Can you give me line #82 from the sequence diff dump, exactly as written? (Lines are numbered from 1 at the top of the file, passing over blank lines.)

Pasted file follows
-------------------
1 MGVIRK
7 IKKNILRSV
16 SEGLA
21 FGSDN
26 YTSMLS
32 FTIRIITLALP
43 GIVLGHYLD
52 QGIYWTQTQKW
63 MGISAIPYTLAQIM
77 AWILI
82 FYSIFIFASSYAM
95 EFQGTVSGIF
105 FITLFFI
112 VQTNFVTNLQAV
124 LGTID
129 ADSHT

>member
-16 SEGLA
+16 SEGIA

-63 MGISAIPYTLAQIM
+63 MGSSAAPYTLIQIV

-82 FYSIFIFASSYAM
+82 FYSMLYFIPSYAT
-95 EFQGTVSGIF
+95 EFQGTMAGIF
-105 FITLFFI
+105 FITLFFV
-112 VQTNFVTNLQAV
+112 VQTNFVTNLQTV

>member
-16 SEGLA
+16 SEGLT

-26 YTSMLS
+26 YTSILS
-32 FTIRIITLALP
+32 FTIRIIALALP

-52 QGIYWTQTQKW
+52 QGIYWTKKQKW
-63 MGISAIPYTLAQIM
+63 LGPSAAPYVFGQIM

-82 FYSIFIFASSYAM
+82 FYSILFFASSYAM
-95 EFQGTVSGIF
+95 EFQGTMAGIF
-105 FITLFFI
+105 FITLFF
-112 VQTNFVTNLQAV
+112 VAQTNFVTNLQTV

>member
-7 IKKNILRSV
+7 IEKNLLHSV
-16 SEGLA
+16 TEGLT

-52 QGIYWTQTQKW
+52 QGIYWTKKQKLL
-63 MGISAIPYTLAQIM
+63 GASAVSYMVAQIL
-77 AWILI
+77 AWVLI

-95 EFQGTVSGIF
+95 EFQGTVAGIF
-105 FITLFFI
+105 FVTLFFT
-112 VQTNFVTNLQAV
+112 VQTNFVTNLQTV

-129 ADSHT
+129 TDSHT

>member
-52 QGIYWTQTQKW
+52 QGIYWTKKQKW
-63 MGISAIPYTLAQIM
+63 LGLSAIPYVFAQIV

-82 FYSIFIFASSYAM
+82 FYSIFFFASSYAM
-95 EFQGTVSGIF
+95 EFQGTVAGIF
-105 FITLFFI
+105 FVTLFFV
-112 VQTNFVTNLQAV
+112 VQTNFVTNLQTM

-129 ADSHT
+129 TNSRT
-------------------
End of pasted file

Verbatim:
+129 TNSRT